I believe that prayer was heard.   I had barely taken one step out the door of the Courtyard, when someone locking their bicycle said hi to me.  But I didn’t recognize her with helmet and haircut.  As she took off the helmet, I realized she was Amanda from my church.

So I explained the situation and asked her to pray.   Then I got to the studio right on time, and the entire event flowed beautifully.   It wasn’t perfect, of course.  But it was a lot better than I’d feared!

Immediately after the three hour event was over, I went to the bathroom and thanked the Lord.  Then I asked Him what I should do next.  (I’ve been doing that a lot lately, because I’m such a space case I often don’t know what the next logical thing to do is.)

The still small voice clearly said: “Relax and rejoice.”  I’d never heard that combination before.  But it sounded right to me.

As I left the studio, an incredible peace came over my entire being.  It was the most peace I had felt in my spirit since the day when I played the entire score on the piano of Dan Bukvich, the noted composer and percussionist.   His reply had been: “We gotta get this thing staged!”

After that, I was at peace for about six hours.  I’m not a person who ordinarily experiences that depth of peace.  (In case anyone hasn’t noticed, I’m one of those “high strung space cases.”)

This time, the peace was not quite so enduring.  But while I was immersed in a blissful peace, approximately five minutes after I had left the studio, I saw a fellow with a backpack, and I heard a familiar phrase.

“Hey, you dropped your smile!”

This expression was used a lot by panhandlers in Berkeley, during the years when I was homeless there.   Sometimes people were offended.  In this case, the young woman merely smiled.  You see, we have only one visible homeless person in this entire town.   So it’s very unusual to run into a homeless chap up here.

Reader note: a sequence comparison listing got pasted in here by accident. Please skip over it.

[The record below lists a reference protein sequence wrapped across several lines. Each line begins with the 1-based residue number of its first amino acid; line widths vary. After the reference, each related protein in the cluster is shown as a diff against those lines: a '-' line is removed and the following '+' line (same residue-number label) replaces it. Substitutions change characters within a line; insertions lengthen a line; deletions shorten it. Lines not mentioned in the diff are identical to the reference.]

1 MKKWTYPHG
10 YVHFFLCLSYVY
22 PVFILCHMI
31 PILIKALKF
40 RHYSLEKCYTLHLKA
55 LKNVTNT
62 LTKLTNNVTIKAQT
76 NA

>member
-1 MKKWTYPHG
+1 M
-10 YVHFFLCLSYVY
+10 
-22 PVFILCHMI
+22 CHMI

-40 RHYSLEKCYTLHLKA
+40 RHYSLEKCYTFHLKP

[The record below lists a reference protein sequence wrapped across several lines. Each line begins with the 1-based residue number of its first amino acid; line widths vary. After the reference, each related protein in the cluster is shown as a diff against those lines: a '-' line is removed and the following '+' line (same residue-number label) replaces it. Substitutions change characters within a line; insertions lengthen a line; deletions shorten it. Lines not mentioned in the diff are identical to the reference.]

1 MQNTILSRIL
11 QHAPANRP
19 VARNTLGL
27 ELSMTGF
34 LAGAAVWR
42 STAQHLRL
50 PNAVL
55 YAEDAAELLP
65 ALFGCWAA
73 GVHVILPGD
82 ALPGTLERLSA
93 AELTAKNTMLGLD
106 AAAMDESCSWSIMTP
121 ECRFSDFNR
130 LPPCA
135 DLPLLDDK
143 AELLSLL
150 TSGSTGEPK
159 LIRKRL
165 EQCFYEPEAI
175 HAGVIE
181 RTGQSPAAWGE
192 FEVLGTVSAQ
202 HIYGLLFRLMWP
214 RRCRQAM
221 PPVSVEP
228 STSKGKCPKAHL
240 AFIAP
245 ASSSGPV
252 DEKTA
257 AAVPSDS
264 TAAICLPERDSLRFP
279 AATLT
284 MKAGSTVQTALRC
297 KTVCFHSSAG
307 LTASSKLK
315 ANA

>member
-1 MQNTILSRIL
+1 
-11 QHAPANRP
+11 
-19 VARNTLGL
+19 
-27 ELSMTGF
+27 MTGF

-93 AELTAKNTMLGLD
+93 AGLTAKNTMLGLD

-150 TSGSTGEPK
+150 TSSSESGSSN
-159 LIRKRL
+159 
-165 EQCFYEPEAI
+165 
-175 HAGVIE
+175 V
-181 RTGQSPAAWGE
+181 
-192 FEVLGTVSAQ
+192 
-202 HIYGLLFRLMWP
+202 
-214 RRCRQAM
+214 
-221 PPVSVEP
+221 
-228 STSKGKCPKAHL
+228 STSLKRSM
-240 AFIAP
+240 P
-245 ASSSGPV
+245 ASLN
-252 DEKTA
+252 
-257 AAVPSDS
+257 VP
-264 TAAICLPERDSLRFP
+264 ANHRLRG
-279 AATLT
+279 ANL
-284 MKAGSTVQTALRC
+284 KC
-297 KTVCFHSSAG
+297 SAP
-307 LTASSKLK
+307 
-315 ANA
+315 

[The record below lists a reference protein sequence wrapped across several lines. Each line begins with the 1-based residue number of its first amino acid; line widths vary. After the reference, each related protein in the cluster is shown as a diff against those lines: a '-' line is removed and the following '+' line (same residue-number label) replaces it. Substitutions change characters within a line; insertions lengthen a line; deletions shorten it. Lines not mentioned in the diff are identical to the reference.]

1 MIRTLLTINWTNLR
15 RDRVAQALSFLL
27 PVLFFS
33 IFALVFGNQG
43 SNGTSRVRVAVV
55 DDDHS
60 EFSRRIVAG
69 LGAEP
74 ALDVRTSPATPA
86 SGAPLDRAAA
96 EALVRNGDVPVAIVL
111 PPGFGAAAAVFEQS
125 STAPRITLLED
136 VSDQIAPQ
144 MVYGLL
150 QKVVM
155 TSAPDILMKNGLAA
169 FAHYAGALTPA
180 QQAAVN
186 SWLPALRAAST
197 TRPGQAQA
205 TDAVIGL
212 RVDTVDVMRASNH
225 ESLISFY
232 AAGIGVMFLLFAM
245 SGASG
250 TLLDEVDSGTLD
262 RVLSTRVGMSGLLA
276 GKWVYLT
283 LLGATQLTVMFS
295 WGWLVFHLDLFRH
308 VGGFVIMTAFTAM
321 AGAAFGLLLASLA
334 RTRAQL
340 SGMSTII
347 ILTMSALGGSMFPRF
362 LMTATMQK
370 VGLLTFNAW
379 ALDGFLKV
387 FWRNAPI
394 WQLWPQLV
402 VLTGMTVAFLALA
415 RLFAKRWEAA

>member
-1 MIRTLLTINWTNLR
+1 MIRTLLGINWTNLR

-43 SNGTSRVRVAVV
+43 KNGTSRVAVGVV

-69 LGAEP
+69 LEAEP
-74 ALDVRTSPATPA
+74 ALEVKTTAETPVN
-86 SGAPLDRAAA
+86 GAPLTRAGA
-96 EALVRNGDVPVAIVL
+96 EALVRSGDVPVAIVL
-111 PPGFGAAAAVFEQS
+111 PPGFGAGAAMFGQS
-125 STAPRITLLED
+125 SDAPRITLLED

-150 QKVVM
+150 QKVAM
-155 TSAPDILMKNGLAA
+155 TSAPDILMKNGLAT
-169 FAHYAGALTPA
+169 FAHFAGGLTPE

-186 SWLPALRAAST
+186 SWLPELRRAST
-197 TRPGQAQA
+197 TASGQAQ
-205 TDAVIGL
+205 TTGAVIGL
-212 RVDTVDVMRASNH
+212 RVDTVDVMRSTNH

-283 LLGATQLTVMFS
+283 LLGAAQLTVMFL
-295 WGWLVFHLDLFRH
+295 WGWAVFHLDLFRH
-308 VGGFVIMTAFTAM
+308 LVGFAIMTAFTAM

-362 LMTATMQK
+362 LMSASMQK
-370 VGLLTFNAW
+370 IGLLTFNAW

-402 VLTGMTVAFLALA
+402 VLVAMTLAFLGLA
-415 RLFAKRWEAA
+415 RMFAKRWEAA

Smiling, I asked him: “Did you just say, ‘you dropped your smile?””

“Yeah!  Are you homeless?”

“Not anymore.”

“Me neither.   I just got myself a small house on the edge of town, after being homeless in Seattle for years.”

After a brief but warm conversation, we parted ways.   I then reflected on how this sudden radio show had come about.   I had played a song at the Open Mike which we hold on the last Friday of each month in the quiet little Art-positive hamlet in which I dwell.   Then I found myself shooting the breeze with one of the other participants in the event, and it turned out he needed somebody for his radio show the following day.

The song that he heard, by the way, was this:

“Simple Love Song” © 1976, 2019 by Andrew Michael Pope

Please donate to Eden in Babylon.
A little bit goes a long, long way.  

 

Pinnacle

If anyone has use for a CD in this day and age (and I’m almost sure there are those among us who do), my new Pinnacle CD is on sale for $10 on the local market and $15 if I have to mail it to you.

And just in case you don’t happen to have any particular use for a CD in your hyper-modern mode of existence, my music doesn’t cost a whole lot to access in general.  As a matter of fact, here it is.

pinnacle cover

One way or the other, your kind donation is always appreciated.   Here’s to the “Heart of the Arts.”

Please donate to Eden in Babylon.
A little bit goes a long, long way.